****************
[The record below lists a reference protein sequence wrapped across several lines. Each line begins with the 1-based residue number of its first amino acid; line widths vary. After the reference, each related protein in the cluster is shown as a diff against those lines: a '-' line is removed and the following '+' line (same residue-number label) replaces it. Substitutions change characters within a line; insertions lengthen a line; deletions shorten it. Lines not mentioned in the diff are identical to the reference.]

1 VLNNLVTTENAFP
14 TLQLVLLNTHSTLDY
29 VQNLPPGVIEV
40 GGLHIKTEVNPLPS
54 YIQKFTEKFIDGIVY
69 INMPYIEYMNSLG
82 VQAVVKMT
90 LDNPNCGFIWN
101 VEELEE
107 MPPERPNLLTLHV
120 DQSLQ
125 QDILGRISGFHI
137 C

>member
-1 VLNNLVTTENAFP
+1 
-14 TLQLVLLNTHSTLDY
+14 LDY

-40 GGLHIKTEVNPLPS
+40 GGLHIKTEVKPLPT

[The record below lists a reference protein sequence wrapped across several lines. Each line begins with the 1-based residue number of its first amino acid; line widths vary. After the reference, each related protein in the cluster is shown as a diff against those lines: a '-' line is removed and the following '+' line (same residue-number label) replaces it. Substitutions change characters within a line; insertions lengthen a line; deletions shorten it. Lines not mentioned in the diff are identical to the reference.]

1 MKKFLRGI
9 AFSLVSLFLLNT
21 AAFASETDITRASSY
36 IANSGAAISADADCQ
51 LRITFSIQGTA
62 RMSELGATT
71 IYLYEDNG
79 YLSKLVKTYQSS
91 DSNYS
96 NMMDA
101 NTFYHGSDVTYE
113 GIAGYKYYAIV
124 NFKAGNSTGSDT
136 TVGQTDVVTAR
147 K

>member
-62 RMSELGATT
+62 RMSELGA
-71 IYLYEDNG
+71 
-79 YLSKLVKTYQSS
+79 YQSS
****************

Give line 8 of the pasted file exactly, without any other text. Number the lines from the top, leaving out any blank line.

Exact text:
82 VQAVVKMT